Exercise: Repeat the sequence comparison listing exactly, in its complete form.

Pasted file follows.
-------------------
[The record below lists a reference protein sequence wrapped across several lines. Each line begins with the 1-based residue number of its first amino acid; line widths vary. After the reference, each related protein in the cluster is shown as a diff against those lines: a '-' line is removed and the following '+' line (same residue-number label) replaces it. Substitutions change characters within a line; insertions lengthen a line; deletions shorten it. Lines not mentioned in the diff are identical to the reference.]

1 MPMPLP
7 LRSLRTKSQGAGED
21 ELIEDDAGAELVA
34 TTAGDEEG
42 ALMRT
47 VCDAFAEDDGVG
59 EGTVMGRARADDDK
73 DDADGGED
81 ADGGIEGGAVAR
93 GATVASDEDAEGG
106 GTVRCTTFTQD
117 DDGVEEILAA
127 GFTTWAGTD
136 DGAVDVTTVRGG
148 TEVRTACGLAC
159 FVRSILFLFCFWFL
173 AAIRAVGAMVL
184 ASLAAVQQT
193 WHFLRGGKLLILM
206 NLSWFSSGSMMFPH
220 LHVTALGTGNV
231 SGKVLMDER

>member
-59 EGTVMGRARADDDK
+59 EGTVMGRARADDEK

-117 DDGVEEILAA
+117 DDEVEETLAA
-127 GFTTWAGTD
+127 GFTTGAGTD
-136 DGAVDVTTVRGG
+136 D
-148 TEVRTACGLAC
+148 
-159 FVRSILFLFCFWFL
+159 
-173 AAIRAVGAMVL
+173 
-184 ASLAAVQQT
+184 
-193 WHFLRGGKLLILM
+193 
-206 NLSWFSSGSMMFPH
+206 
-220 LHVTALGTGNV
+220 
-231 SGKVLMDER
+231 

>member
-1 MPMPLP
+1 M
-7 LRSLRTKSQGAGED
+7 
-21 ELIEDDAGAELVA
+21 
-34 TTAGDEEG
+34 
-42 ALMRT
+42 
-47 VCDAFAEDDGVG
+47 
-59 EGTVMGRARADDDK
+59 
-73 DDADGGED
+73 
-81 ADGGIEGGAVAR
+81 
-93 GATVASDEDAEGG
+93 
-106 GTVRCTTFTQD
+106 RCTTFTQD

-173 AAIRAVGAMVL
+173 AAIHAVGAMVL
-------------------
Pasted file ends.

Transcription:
[The record below lists a reference protein sequence wrapped across several lines. Each line begins with the 1-based residue number of its first amino acid; line widths vary. After the reference, each related protein in the cluster is shown as a diff against those lines: a '-' line is removed and the following '+' line (same residue-number label) replaces it. Substitutions change characters within a line; insertions lengthen a line; deletions shorten it. Lines not mentioned in the diff are identical to the reference.]

1 MPMPLP
7 LRSLRTKSQGAGED
21 ELIEDDAGAELVA
34 TTAGDEEG
42 ALMRT
47 VCDAFAEDDGVG
59 EGTVMGRARADDDK
73 DDADGGED
81 ADGGIEGGAVAR
93 GATVASDEDAEGG
106 GTVRCTTFTQD
117 DDGVEEILAA
127 GFTTWAGTD
136 DGAVDVTTVRGG
148 TEVRTACGLAC
159 FVRSILFLFCFWFL
173 AAIRAVGAMVL
184 ASLAAVQQT
193 WHFLRGGKLLILM
206 NLSWFSSGSMMFPH
220 LHVTALGTGNV
231 SGKVLMDER

>member
-59 EGTVMGRARADDDK
+59 EGTVMGRARADDEK

-117 DDGVEEILAA
+117 DDEVEETLAA
-127 GFTTWAGTD
+127 GFTTGAGTD
-136 DGAVDVTTVRGG
+136 D
-148 TEVRTACGLAC
+148 
-159 FVRSILFLFCFWFL
+159 
-173 AAIRAVGAMVL
+173 
-184 ASLAAVQQT
+184 
-193 WHFLRGGKLLILM
+193 
-206 NLSWFSSGSMMFPH
+206 
-220 LHVTALGTGNV
+220 
-231 SGKVLMDER
+231 

>member
-1 MPMPLP
+1 M
-7 LRSLRTKSQGAGED
+7 
-21 ELIEDDAGAELVA
+21 
-34 TTAGDEEG
+34 
-42 ALMRT
+42 
-47 VCDAFAEDDGVG
+47 
-59 EGTVMGRARADDDK
+59 
-73 DDADGGED
+73 
-81 ADGGIEGGAVAR
+81 
-93 GATVASDEDAEGG
+93 
-106 GTVRCTTFTQD
+106 RCTTFTQD

-173 AAIRAVGAMVL
+173 AAIHAVGAMVL